Andy Lloyd's

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The Oxford Book of Modern Science Writing



by Richard Dawkins




I've read several of Richard Dawkins' books and have thought about reviewing him before.  The thing that has put me off doing that is that his stance on atheism is so entrenched and evangelical that I fear his presence on these pages would serve merely as an irritant to many of my readers.  Nevertheless, I admire much of his writing, even though I take personal exception to his forthright dismissal of studies of the paranormal and UFOs.  No one is perfect, after all.

A review of 'Modern Science Writing' sits rather better on the Dark Star site.  Simply put, it is a collection of extracts from 20th Century science essays and books.  Some of the authorship is highly celebrated, like Einstein, Crick, Watson, Oppenheimer, Hawking and Sagan. 

Some of the pieces are more obscure in origin. This offers the reader a chance to dip into the writings of the great and good, and also to experiment with the writings of less fashionable scientists who have impressed Professor Dawkins.  For what runs through the book strongly is his stamp of approval.



He explains his recommendations with clarity and empathy.  He provides just enough background to the individual author to whet our appetites. He adds flourishes of his own - colour to fill in the gaps of this literary collage; glue to bind the work together into meaningful, flowing order.  His hope is to broaden the reading of others:

"One measure of this anthology's success will emerge later if it entices readers to seek out the original book..." [p273]

Dawkins is a biologist and geneticist and, until very recently, an Oxford don (he recently retired, I believe).  His selection shows a considerable bias towards his favoured subjects, and also to his Oxford colleagues, especially in the first section of the book.  I think he includes writings from almost all of the founders of the neo-Darwinian Modern Synthesis.  But this is understandable - if you or I were to select passages from our favourite books, then those familiar to us, or important to us, would feature highly.  But it is not all about Darwin and natural selection.  There is much from the fields of mathematics and physics, and even a little chemistry.  This is natural science at its most pure, yet approachable for readers with a general science background.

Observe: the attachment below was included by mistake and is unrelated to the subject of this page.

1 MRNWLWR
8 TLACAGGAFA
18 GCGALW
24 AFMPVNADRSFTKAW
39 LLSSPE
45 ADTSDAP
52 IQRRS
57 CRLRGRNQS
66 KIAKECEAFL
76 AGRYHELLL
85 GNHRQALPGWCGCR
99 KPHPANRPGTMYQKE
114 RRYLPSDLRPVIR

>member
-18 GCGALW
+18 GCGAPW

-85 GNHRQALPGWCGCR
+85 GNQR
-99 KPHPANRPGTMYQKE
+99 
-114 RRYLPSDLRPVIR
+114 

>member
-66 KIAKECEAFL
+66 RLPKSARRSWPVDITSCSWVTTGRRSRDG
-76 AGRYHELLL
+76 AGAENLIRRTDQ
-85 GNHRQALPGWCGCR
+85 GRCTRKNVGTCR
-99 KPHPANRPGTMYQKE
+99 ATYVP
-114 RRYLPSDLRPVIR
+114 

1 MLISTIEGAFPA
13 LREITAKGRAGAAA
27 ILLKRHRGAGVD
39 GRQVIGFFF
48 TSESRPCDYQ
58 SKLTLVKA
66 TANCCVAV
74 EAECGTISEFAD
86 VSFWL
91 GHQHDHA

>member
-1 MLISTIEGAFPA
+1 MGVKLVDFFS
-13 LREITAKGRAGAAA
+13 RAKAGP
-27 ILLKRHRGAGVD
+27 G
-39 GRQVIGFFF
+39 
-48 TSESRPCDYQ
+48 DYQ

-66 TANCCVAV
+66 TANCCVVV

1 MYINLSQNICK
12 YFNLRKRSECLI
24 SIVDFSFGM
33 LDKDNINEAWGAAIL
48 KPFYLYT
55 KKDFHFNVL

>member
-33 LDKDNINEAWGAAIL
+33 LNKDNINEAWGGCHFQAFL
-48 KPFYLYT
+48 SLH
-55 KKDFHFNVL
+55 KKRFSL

To review each piece would be a ridiculous task here (not least because Dawkins provides ample commentary for each selection in the book).  The variety of the work on offer also makes it difficult to pick standard examples. But I especially enjoyed extracts written by Francis Crick, Richard Fortey, Steven Pinker, Jared Diamond, Loren Eiseley, Albert Einstein, Paul Davies, and Carl Sagan.  I found the choice of Fred Hoyle's work peculiar, and G.H. Hardy's mathematics impenetrable (Dawkins kept equations to a minimum in this book, wisely, but this essay flirted with them feverishly). 

The theme of the book for me appeared to be the desire to elevate good science writing to the standing of literature.  Perhaps this is a noble quest, I'm not sure.  It probably doesn't quite do the job, I would argue.  Where there is merit to an elevation of scientific writing, however, was the way science and philosophy danced with each other across the pages.  An appeal in Dawkins' other books, which seek to show how natural selection acts as a remedy to religion, is that the universe provides wonder and beauty enough for us humans, precluding the need to resort to a belief in God.  Again, you may not agree with this stance, and I'm not sure I do either.  But, like 'The Tao of Physics', modern science has created its own philosophy (in years gone by, science was actually an offshoot of philosophy).

" education in physics or mathematics is a little like an induction into a mystical order.  One may be fooled because there is no ceremony or liturgy, but this is just a sign that what we have here is a true mysticism..." [Lee Smolin, p365]

Certain ways of thinking are acceptable to this philosophy, whilst other ideas are not.  For instance, the notion of extraterrestrial life visiting Earth is not acceptable.  The notions of psychic events, paranormal encounters, or religious miracles, are not permitted.  Evidence for such things is discriminated against by Science with a big S.  As areas of study, they are ignored.

Yet, these areas are arguably the next frontier to be explored.  As I read Brian Greene's extract about string theory, I remembered all the thoughts I had when I first read his 'The Elegant Universe'. Multiple dimensions surely provide a new opportunity for understanding a deeper series of connections that may lie within the fabric of reality.  Everything could be connected. Dawkins would dismiss such thoughts as mystical, and unquantifiable.  He would lead us to more solid ground. 

This is an argument that will continue to rage for many years, and is one that, perhaps, defines Humanity's longing for answers that we may never get.  This book, this anthology of science, shows one thing in that context - even if the ultimate goal may never be achieved, the journey of discovery itself is as rich and wonderful as you could wish for.  Its exponents glory in this richness, and convey the complexities of life and the universe with a clarity that can enhance our minds, as well as our souls.




Book review by Andy Lloyd, 19th November 2008

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by Richard Dawkins

Oxford University Press, 2008

ISBN 978-0-19-921680-2




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